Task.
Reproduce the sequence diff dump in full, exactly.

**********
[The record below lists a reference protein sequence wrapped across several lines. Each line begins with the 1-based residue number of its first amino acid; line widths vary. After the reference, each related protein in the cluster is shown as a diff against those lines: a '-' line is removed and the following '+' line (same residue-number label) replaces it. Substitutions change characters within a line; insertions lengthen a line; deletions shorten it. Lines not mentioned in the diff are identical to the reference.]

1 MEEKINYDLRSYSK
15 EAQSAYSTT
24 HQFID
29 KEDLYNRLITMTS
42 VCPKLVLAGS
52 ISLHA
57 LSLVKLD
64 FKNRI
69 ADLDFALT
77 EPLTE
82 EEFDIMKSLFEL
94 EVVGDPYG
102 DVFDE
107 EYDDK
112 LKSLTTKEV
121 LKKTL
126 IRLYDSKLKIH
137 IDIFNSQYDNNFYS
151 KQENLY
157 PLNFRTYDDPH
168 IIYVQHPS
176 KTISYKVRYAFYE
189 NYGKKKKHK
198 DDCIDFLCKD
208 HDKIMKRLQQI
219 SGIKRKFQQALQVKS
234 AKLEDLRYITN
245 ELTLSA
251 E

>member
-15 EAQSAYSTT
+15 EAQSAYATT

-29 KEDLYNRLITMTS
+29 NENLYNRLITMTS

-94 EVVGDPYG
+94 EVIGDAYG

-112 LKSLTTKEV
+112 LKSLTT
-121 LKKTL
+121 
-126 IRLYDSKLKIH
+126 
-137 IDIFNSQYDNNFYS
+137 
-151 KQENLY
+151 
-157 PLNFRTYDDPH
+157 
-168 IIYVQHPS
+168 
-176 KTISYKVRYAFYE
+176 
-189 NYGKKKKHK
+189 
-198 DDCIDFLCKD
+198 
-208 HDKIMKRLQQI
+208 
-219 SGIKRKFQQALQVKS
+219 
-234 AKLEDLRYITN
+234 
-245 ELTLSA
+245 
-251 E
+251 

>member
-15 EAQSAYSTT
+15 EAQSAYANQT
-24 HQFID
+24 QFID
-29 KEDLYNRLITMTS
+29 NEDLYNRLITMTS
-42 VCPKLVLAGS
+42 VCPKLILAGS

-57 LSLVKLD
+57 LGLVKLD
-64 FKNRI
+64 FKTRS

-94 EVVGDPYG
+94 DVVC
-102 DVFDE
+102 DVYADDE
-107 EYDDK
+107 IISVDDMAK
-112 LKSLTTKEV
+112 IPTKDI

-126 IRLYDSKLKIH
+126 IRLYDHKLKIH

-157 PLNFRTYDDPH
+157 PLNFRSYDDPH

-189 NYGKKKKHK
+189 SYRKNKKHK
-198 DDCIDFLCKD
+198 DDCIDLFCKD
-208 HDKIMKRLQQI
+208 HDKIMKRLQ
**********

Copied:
[The record below lists a reference protein sequence wrapped across several lines. Each line begins with the 1-based residue number of its first amino acid; line widths vary. After the reference, each related protein in the cluster is shown as a diff against those lines: a '-' line is removed and the following '+' line (same residue-number label) replaces it. Substitutions change characters within a line; insertions lengthen a line; deletions shorten it. Lines not mentioned in the diff are identical to the reference.]

1 MEEKINYDLRSYSK
15 EAQSAYSTT
24 HQFID
29 KEDLYNRLITMTS
42 VCPKLVLAGS
52 ISLHA
57 LSLVKLD
64 FKNRI
69 ADLDFALT
77 EPLTE
82 EEFDIMKSLFEL
94 EVVGDPYG
102 DVFDE
107 EYDDK
112 LKSLTTKEV
121 LKKTL
126 IRLYDSKLKIH
137 IDIFNSQYDNNFYS
151 KQENLY
157 PLNFRTYDDPH
168 IIYVQHPS
176 KTISYKVRYAFYE
189 NYGKKKKHK
198 DDCIDFLCKD
208 HDKIMKRLQQI
219 SGIKRKFQQALQVKS
234 AKLEDLRYITN
245 ELTLSA
251 E

>member
-15 EAQSAYSTT
+15 EAQSAYATT

-29 KEDLYNRLITMTS
+29 NENLYNRLITMTS

-94 EVVGDPYG
+94 EVIGDAYG

-112 LKSLTTKEV
+112 LKSLTT
-121 LKKTL
+121 
-126 IRLYDSKLKIH
+126 
-137 IDIFNSQYDNNFYS
+137 
-151 KQENLY
+151 
-157 PLNFRTYDDPH
+157 
-168 IIYVQHPS
+168 
-176 KTISYKVRYAFYE
+176 
-189 NYGKKKKHK
+189 
-198 DDCIDFLCKD
+198 
-208 HDKIMKRLQQI
+208 
-219 SGIKRKFQQALQVKS
+219 
-234 AKLEDLRYITN
+234 
-245 ELTLSA
+245 
-251 E
+251 

>member
-15 EAQSAYSTT
+15 EAQSAYANQT
-24 HQFID
+24 QFID
-29 KEDLYNRLITMTS
+29 NEDLYNRLITMTS
-42 VCPKLVLAGS
+42 VCPKLILAGS

-57 LSLVKLD
+57 LGLVKLD
-64 FKNRI
+64 FKTRS

-94 EVVGDPYG
+94 DVVC
-102 DVFDE
+102 DVYADDE
-107 EYDDK
+107 IISVDDMAK
-112 LKSLTTKEV
+112 IPTKDI

-126 IRLYDSKLKIH
+126 IRLYDHKLKIH

-157 PLNFRTYDDPH
+157 PLNFRSYDDPH

-189 NYGKKKKHK
+189 SYRKNKKHK
-198 DDCIDFLCKD
+198 DDCIDLFCKD
-208 HDKIMKRLQQI
+208 HDKIMKRLQ